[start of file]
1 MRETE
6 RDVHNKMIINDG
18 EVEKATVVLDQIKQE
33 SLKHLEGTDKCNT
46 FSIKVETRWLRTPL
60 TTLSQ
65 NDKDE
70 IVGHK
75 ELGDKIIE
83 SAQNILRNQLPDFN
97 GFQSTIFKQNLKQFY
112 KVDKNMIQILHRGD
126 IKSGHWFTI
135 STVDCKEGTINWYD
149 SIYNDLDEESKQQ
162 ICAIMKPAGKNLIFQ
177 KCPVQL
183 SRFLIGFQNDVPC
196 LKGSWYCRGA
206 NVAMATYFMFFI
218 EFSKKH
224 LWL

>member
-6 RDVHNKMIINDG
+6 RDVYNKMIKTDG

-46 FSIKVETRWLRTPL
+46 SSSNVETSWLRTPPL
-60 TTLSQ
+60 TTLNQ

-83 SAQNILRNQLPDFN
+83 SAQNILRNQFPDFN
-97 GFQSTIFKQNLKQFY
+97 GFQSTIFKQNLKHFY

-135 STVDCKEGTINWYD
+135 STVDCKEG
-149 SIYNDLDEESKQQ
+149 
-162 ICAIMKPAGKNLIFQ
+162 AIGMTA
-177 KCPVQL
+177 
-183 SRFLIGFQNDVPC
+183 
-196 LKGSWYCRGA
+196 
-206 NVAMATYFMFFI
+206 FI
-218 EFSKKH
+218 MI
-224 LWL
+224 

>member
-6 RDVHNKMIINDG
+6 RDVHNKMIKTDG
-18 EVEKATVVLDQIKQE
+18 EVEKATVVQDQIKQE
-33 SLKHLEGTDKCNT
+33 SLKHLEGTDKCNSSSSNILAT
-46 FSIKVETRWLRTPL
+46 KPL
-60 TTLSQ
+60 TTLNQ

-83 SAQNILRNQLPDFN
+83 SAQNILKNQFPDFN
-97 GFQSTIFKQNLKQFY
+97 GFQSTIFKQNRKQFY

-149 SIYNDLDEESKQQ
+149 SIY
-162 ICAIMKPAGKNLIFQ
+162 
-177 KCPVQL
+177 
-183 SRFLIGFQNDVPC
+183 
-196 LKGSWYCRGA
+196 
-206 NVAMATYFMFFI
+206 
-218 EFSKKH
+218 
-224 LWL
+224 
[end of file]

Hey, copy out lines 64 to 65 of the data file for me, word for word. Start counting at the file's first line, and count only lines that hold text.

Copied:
+83 SAQNILKNQFPDFN
-97 GFQSTIFKQNLKQFY